Negotiations between Local 25 and the management company, Destination Hotels & Resorts, had been at an impasse since Feb. 28. The two sides came to an agreement Wednesday night after some cajoling from Jamestown and D.C. Council member Jack Evans (D-Ward 2), who represents the neighborhood.
Union president John Boardman declined to provide the terms of the agreement until members vote Saturday. But he said the union is recommending approval because “the terms are very favorable.”
Boardman asked workers to stop picketing the site “as a sign of good faith.”
The dispute has cost the Madison business — the National Education Association canceled two weeks of bookings worth $350,000. And the picketers’ relentless, ear-splitting chants raised the ire of area residents and businesses.
“I was woken up by the loud noise every Sunday morning, heard it every evening,” said Masako Iwamoto, who lives blocks from the hotel. “I totally understand that they have rights, but what about my rights? If they had just finished this in one or two weeks, but after two months?”
Phones at Evans’s office have been ringing with callers complaining about the noisy protests, which were held from 7 a.m. to 7 p.m.
“Clearly, they were very loud, and I started to hear about it,” said Evans, who reached out to the union and hotel owner. “It was very disruptive to the neighborhood. We just wanted to get it resolved without taking a side.”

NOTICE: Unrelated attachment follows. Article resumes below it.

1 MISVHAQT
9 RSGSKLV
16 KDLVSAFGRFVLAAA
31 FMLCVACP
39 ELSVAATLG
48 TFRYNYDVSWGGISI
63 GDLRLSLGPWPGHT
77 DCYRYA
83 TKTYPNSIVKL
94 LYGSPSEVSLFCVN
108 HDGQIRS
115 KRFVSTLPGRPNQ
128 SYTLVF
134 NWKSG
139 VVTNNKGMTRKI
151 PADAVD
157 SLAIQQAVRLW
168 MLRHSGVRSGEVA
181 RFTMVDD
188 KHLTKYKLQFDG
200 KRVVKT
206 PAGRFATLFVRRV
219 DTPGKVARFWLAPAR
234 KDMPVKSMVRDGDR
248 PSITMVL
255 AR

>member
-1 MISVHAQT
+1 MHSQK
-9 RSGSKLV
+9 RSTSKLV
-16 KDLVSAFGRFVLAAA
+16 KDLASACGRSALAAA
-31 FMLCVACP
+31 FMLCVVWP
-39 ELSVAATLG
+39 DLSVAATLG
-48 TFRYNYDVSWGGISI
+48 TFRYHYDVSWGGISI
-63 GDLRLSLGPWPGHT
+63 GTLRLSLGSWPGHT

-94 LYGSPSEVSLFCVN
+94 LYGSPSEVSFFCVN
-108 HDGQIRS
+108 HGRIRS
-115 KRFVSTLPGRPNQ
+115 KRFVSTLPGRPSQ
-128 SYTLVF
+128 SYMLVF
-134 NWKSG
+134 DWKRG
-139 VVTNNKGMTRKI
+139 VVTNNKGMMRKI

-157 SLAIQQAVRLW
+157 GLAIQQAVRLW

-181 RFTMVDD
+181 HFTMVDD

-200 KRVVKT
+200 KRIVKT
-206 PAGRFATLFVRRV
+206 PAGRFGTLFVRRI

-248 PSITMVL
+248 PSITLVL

Boardman credits Evans and Jamestown with helping to end the impasse, but he is convinced that the persistent picketing drew attention to an issue that might have gone unnoticed.
The Madison agreement comes as Local 25 is negotiating a citywide contract with the Hotel Association of Washington, D.C., which is involved in the talks on behalf of District hotel operators. Workers have been operating without a contract since March 15.
Boardman said the biggest points of contention are management’s refusal to contribute more to pension plans, its setting of a first-year wage increase of less than 1 percent and the outsourcing of about 10 percent of the workforce.
Solomon Keene, president of the Hotel Association, said his members are open to the union’s proposal, though both sides agree on little beyond the workers’ health-care plan.